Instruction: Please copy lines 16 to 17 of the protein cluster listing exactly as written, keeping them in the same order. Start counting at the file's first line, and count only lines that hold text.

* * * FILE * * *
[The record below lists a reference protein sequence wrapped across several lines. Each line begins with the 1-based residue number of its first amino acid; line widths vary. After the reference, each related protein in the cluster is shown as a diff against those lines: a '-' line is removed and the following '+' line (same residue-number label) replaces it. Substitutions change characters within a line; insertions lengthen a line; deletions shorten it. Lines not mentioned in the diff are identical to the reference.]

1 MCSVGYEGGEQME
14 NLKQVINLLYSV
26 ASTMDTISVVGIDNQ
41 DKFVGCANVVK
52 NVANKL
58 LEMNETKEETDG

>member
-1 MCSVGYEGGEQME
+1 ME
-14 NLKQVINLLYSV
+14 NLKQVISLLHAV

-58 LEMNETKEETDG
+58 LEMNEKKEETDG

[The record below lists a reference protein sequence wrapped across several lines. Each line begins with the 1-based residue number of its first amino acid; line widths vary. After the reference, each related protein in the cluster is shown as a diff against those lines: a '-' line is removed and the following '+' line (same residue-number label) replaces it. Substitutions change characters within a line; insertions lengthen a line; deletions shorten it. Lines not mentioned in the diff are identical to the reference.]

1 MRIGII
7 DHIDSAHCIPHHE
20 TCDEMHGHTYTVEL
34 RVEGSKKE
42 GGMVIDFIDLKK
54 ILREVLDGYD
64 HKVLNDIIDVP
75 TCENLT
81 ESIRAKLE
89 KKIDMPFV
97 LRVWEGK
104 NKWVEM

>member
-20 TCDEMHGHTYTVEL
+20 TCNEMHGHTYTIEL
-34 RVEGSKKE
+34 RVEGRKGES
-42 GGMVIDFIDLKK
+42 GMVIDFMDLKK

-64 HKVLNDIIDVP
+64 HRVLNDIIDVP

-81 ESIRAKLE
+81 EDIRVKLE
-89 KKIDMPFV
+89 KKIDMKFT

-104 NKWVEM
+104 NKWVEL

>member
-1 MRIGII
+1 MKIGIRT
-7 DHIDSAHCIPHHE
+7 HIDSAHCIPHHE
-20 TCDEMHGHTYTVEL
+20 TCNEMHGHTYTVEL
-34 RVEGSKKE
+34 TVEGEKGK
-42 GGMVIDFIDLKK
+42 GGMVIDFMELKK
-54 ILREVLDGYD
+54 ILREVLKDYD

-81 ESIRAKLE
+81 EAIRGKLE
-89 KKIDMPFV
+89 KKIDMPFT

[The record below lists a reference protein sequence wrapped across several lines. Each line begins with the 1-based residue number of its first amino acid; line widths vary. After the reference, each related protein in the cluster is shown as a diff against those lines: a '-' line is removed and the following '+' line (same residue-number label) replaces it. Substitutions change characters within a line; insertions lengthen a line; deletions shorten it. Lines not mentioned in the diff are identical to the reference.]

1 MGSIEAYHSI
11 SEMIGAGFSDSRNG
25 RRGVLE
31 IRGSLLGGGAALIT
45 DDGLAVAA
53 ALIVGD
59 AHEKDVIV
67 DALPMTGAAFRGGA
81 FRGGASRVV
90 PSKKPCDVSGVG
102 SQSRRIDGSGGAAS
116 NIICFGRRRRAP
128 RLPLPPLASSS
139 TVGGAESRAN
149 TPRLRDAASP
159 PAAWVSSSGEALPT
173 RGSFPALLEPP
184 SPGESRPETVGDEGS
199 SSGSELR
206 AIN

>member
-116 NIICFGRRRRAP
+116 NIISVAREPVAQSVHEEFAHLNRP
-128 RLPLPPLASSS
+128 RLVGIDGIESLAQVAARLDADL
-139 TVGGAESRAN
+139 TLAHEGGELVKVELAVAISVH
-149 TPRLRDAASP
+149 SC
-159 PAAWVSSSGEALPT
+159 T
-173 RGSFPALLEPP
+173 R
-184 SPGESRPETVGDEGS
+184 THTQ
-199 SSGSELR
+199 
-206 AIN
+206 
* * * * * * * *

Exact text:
1 MRIGII
7 DHIDSAHCIPHHE